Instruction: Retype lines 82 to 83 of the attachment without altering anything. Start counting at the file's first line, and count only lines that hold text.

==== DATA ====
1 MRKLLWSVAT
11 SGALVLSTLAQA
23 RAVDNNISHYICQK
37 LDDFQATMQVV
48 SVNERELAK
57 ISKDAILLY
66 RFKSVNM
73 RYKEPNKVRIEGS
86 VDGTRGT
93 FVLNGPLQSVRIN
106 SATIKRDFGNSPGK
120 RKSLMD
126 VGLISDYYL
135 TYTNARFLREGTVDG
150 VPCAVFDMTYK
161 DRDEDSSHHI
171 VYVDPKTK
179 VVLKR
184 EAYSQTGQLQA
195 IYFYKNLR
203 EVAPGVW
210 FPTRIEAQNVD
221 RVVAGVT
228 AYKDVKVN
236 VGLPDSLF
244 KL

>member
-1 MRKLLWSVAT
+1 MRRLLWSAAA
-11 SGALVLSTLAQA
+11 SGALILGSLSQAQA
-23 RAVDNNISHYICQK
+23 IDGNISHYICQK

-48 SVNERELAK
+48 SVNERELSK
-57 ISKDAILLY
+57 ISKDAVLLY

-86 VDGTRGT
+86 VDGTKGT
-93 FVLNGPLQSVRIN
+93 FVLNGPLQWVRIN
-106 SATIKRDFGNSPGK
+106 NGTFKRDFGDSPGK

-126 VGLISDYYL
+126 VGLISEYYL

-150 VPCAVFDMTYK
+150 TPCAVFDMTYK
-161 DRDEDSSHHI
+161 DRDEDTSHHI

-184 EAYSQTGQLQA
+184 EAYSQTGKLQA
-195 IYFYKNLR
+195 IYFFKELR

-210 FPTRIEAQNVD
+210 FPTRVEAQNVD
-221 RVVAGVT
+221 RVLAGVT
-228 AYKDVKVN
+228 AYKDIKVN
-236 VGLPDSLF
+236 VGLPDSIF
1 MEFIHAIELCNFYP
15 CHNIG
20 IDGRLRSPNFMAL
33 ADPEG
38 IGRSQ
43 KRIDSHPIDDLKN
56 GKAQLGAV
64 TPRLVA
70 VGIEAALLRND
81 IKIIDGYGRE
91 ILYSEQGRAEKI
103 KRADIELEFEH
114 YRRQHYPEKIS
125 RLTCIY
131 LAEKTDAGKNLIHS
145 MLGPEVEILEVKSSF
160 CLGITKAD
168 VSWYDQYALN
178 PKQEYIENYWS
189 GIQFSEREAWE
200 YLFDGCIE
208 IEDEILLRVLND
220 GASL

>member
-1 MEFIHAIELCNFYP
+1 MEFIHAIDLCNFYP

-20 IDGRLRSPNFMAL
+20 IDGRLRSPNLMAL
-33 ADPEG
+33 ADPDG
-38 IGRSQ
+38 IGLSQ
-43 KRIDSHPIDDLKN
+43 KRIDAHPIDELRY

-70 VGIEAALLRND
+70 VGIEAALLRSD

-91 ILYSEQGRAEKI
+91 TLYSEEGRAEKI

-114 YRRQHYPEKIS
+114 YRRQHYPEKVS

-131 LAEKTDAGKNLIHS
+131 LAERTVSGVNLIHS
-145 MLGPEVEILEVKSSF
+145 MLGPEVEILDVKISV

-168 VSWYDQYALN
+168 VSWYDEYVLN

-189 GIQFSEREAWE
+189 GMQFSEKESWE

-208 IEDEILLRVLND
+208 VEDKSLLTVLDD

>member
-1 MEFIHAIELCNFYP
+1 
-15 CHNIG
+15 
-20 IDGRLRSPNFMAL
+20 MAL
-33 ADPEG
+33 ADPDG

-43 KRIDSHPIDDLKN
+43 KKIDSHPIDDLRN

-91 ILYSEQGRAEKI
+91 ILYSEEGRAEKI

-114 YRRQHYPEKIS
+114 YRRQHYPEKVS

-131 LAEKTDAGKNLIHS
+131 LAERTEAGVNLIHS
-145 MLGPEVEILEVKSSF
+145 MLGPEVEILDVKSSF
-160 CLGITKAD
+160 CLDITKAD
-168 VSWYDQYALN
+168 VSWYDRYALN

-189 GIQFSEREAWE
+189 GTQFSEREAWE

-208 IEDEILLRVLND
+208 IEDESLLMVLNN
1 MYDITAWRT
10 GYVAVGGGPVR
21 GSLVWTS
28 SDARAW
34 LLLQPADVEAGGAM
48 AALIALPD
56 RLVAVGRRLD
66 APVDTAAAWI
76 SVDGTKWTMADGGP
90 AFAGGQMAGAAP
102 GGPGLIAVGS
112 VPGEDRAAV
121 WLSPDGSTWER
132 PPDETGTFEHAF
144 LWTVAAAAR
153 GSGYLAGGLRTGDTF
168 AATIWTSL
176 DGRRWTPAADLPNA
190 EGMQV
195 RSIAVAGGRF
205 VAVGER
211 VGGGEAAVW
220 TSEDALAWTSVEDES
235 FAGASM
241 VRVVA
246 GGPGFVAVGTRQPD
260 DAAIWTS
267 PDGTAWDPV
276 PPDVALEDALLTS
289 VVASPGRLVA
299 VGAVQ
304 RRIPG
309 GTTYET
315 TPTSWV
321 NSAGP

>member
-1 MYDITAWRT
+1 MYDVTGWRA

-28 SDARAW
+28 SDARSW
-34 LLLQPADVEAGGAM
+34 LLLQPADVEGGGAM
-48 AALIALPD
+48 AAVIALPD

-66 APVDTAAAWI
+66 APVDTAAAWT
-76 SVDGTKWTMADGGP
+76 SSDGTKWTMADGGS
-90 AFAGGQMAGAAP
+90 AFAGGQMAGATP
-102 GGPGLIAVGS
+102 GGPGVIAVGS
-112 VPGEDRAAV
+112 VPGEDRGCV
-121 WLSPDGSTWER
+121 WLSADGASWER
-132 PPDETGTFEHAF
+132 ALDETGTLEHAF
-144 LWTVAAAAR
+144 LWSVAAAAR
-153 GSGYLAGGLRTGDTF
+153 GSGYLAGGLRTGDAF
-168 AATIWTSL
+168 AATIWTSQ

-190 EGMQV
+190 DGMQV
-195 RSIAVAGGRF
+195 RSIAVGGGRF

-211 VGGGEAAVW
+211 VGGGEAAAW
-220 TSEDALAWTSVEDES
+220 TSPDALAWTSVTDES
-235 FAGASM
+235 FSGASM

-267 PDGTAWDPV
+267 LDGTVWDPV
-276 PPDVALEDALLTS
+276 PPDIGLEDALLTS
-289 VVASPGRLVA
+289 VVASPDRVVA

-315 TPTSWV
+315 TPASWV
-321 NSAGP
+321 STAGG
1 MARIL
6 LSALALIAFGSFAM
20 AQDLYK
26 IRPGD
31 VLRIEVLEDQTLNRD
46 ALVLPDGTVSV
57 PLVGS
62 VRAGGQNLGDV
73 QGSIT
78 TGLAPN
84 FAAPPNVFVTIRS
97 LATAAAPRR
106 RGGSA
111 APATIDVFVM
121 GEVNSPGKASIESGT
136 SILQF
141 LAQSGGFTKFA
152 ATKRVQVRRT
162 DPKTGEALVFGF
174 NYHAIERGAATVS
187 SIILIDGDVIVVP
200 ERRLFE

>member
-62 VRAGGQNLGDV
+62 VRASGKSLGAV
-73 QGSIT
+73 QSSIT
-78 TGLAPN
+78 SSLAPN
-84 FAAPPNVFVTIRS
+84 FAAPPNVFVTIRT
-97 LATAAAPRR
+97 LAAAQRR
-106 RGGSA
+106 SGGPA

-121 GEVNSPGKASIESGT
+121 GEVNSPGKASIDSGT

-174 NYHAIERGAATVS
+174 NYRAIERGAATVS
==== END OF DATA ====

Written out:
200 YLFDGCIE
208 IEDEILLRVLND